But at £6899 back in ’73, the CSL wasn’t a cheap road car. In fact an Aston Martin DBS could have been yours for not much more, so you really had to want one. Evidently not that many did — it’s not as though you’re exactly tripping over them today. This example, BMW UK’s greatly treasured own, is one of the penny-number originals left in Blighty. And it’s really, truly fabulous.

The original CS always was one of the most graceful cars of its period, thanks in part to the low beltline and expansive glasshouse, but the plastic add-ons fundamentally change its character. It looks slightly comical, yet hard as nails with it. Inside, it’s not altogether stripped-out basic, for all the racer bravado: as with all true `Batmobiles’, it’s left-hand-drive.

Predictably, the Scheel buckets are figure-hugging, with thick side-bolstering: the main squabs clinch you like a bean bag. It’s comfy, too, even if the controls are fixed. The alloy-spoked wheel juts out at you at a 45-deg angle, the floor-hinged pedals a little skewed towards the centreline. Wood inlays tender a token nod to luxury, with the minimal four-pod instruments cluster offering only the information deemed relevant, and nothing more.

Though independent performance figures of the day quote a 0-60mph time of 7.2sec and on to 140mph overall, it feels much quicker. Compared to so many modern performance cars where their size, heft and get-out-of-jail-free driver aids numb the experience so that fast doesn’t always feel fast, the CSL proffers a sense of immediacy that’s utterly captivating.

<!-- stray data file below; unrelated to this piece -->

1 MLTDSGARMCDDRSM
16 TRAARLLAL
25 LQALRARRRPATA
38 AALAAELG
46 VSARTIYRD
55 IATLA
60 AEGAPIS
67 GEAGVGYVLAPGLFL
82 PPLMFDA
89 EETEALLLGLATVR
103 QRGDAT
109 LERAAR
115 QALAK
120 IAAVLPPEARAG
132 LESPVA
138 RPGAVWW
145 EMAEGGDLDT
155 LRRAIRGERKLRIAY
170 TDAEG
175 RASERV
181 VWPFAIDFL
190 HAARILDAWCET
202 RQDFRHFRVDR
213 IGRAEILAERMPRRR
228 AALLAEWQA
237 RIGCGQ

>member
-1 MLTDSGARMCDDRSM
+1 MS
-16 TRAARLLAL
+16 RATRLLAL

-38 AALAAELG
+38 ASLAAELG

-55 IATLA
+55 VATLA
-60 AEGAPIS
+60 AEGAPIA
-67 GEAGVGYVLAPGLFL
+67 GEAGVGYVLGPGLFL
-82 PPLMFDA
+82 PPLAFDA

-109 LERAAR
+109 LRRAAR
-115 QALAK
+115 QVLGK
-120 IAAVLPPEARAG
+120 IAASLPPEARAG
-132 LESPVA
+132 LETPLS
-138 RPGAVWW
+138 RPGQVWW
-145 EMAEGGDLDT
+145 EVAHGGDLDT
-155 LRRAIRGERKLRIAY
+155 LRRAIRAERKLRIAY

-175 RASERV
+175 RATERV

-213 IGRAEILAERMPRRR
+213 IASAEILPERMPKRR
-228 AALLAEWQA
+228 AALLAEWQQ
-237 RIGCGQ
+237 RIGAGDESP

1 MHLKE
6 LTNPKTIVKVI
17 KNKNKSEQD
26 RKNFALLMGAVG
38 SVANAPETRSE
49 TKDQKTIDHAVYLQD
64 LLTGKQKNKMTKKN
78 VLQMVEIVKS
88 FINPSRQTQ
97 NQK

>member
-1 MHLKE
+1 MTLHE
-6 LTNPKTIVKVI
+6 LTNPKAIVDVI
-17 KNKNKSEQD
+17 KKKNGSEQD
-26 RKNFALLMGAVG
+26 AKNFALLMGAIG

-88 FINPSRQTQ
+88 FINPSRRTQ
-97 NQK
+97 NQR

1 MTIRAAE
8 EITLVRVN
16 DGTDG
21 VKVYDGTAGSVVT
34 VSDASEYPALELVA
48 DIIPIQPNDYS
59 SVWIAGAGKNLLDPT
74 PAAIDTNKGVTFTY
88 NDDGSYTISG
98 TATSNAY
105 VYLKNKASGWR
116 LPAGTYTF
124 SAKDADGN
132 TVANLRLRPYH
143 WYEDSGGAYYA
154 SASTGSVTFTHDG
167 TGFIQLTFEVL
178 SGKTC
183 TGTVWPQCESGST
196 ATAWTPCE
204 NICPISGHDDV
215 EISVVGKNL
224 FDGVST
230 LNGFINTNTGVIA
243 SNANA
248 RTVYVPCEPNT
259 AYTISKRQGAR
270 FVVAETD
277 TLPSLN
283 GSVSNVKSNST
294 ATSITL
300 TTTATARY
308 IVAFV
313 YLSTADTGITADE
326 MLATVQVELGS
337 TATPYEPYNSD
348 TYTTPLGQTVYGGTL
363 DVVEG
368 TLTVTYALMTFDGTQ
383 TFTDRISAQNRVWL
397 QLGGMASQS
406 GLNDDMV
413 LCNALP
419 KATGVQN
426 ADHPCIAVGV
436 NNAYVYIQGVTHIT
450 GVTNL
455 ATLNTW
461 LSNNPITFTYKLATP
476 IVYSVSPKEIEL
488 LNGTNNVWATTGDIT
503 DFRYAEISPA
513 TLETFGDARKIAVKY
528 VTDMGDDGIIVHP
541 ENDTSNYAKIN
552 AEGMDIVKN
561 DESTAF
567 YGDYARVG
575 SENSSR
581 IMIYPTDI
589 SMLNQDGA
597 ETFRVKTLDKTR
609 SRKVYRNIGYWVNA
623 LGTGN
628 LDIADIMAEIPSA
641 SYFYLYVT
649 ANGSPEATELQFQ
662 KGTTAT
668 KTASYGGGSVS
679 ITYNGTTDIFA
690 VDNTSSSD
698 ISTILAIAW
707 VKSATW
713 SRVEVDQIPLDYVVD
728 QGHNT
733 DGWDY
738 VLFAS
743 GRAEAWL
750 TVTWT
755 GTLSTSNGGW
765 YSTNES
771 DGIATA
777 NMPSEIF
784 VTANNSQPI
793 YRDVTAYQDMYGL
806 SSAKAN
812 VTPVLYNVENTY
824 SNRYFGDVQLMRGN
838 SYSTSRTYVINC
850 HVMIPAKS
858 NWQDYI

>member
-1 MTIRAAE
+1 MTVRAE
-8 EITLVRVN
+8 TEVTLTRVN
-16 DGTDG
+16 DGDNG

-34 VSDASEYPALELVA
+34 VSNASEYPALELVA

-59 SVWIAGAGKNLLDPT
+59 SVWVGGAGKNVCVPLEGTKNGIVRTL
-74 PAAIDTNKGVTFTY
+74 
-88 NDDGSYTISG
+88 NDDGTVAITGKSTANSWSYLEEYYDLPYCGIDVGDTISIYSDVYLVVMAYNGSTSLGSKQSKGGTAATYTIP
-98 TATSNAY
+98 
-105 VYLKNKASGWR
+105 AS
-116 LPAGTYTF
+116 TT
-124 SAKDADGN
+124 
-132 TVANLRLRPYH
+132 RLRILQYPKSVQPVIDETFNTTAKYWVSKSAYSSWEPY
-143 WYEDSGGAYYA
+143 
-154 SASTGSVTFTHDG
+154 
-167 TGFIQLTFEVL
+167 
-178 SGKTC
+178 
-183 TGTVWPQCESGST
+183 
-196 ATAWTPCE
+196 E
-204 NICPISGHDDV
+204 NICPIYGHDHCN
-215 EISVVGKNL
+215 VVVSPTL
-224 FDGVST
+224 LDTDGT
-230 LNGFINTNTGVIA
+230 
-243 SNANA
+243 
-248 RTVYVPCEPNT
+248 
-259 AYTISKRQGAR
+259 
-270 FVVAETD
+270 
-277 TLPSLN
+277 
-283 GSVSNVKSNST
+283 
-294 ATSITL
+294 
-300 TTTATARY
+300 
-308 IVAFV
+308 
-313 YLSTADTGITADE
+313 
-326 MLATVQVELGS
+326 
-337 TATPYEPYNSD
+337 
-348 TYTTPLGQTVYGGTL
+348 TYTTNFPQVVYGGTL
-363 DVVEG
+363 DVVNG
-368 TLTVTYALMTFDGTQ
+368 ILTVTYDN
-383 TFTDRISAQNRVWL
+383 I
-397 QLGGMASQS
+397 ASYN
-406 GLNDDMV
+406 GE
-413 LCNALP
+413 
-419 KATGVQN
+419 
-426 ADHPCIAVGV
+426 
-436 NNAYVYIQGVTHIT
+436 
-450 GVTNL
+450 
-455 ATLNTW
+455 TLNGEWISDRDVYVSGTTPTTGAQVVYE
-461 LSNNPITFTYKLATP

With a fair amount of throttle travel, standing starts take some mastering. If anything, the weight of the additional rubberwear likely blunts initial acceleration, yet it gathers speed with an urgency that mere figures can’t fully illustrate. Despite the dieting regime, the CSL still abuses the scales at 1270kg: it’s a big four-seater coupe, remember, but with 211Ib ft of torque at 4200rpm, pick-up is as smooth as it is instantaneous. It sounds glorious, too, the 12-valve SOHC six firing out a strident and instantly recognisable bark.

Such is the torque spread, you don’t need to swap cogs too often. Which is a help as there are wide gaps between ratios with the ancient Getrag four-speed ‘box. Even so, it’s easy to guide between planes, with a well-defined gate. Without power assistance, the worm-and-roller ZF steering is understandably heavy when manoeuvring but utter bliss on the move. Feedback is instantaneous and alert which goes a long way to enriching the experience. And while the stiff semi-trailing arm rear may lack sophistication, it works: the chassis is beautifully balanced with a natural inclination to oversteer despite the grippy (and non-period) Yokohama boots. In fact it’s happiest with the rear end slightly out, and the corresponding body roll probably appears more explicit from outside. The brakes — dual circuit all-round with servos — are a mite spongy, lacking pedal feel at the top, but never threaten to lock up. This is a car you just want to drive hard. It’s so agile, so entertaining that even those blessed with modest driving talent can play at being Stuck, Ickx, Bell or Lauda. That so many aces had these cars new; that they actually bought them with — cue disbelief — their own money, tells you everything. And if nothing else, without this car there would possibly never have been an M-series BMW: no M1, no Procar, no blistered-arched M3 or loony-tunes V10 M5 psycho-saloon. The CSL matters. A lot. It never was The Ultimate Driving Machine, even back in the day, but it was a very close approximation. Which is why we love it.